by Mark Blackwell
drawing by Joe Lee
“Be Prepared” is the motto of the Boy Scouts and the words I lived by when I was a Scout. Of course, that was back before you could get a merit badge for DVD-player programming or marathon computer-gaming. We had to know how to use a compass and then be able to navigate our way through the woods without one. And we had to know how to start a fire by rubbing two sticks together. I excelled at fire starting because I was prepared.
One of the tests that Scouts had to pass was a kind of low intensity survival camp out. We would be led into the woods at night with only a knife and a hatchet, a canteen of water, sleeping gear and the provisions for a simple breakfast. We didn’t know where we were exactly but we did know that to have any security from carnivorous wildlife and an edible breakfast in the morning, being able to start a fire was of prime importance.
Now, in the art of fire-starting-with-two-sticks it is imperative to choose the right two sticks and the two I always chose were the Ohio Blue Tip strike-anywhere kitchen matches that I kept in my left sock for just that sort of emergency. While some folks might be rude enough to accuse me of not keeping to “Scout’s honor” for my survival test, I believe that I was still within the spirit of “Be Prepared.” However, it has come to my attention that fewer and fewer folks, these days, find self-reliance to be a virtue and more folks believe that being prepared just means having their cell phones charged up.
Living here in Brown County on a place that backs up on Yellowwood State Forest has provided me with many opportunities to observe a representative sample of a certain type of nature lover—the unprepared type. I hadn’t been living on the ridge a month before the first of the unprepared tribe showed up unannounced and they’ve been showing up with regularity ever since. Because I live in a spot that’s kind of isolated, most people wanting to visit make a phone call first. It ain’t worth the trouble to come all the way out here just to see if I’m at home or not. So, when I get a knock on the door and nobody has called to say they’re comin’ I know right off what to expect. Well, maybe not what specifically but I know what generally—a person or persons who are disoriented, dazed, dehydrated, dying for food and darned thankful to find some semblance of civilization, meager though it might be.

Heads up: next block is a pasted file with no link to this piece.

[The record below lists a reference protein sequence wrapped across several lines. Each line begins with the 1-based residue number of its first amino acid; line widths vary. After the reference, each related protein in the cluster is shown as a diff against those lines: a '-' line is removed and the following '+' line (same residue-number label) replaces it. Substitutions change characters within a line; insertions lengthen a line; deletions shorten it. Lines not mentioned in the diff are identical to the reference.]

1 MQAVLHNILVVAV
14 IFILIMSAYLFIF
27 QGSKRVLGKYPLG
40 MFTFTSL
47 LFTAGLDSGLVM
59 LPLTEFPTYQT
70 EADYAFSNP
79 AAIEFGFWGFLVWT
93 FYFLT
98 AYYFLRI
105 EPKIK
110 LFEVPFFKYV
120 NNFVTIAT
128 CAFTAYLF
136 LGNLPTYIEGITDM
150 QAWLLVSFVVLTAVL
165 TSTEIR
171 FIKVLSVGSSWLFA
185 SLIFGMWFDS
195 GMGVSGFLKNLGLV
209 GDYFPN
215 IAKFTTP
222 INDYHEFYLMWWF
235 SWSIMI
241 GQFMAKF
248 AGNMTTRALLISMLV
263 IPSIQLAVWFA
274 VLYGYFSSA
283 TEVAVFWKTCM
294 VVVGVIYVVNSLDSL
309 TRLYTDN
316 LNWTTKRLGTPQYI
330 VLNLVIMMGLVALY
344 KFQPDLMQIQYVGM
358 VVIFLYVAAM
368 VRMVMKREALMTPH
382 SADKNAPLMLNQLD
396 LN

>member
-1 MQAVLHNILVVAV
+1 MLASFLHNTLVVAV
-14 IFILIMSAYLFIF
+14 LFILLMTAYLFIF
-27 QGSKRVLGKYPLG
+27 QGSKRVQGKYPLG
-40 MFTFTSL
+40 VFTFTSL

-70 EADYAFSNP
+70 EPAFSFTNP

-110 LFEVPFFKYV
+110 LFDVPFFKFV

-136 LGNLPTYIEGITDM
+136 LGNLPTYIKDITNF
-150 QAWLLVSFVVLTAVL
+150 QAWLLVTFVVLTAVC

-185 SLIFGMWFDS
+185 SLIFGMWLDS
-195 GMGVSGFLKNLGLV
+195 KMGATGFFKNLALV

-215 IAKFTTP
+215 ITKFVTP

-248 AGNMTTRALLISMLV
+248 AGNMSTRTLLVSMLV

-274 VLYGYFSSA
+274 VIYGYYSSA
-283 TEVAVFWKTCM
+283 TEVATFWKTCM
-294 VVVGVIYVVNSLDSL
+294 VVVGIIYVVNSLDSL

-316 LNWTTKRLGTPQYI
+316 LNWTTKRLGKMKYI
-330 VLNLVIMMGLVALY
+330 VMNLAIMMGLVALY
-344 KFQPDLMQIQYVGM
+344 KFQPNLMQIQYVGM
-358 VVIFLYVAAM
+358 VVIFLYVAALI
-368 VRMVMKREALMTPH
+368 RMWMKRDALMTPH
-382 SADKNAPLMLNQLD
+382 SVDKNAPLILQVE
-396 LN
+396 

Now, I don’t believe that being lost is necessarily a shameful thing, but it does seem to result in considerable embarrassment for some. I expect lots of folks who settled Brown County in by-gone times were probably lost when they got here. Even Christopher Columbus was lost when he discovered America but he wasn’t embarrassed. Columbus is an extreme example but at least he was prepared. He had food and water and a compass. I don’t see many of his sorts coming up the trail. In fact, nobody, so far, has showed up here with food, water, a compass or even a trail map.
Nope. Invariably these folks show up just about sundown, having trudged four or five hours through the woods. And the story is just about always the same; “We were just going for a hike around the lake (Yellowwood) and then we got lost.”
These hikers show up not carrying anything to eat or drink and perty much dressed for any occasion but a walk in the woods. I’ve had ’em turn up in sneakers with no socks, sandals, and even high heels. They’ve arrived at the cabin in cut-off jeans, tee shirts, tank tops and mini-skirts.
About the only thing to do is to get them out of the sun, give them something to drink and some little snack. No matter what time of day it’s gettin’ to be, the lost hikers always ask, “Can you tell us the best way to get back to the campground?” I could tell ’em but what good would that do? Instead, while I got ’em sittin’ down on the porch, I like to make a little friendly conversation so I ask the hikers about their afternoon odyssey. “Did you see many copperheads or rattlesnakes?” I ask with innocent curiosity. “Did you happen to catch any sign of that pack of coyotes I’ve been hearing lately?” Well, for nature lovers, these folks don’t seem to employ powers of observation much more evolved than those required for a stroll in the shopping mall. They just look at me with big eyes and repeat, “Rattlesnakes? Coyotes?” And then they look back at the trail.
So, that’s when I tell ’em it would probably be easier to just pile in my truck and I’ll take ’em back down to the campground. I never have gotten a polite refusal or any argument about it at all. Brown County is a fine place to get lost, but be prepared. Wear your boots, bring along a compass, get yourself a map at the park office and take a quart of water for every person and some trail mix or jerky to chew on when you’re sittin’ on that stump wondering where you are and how you got there.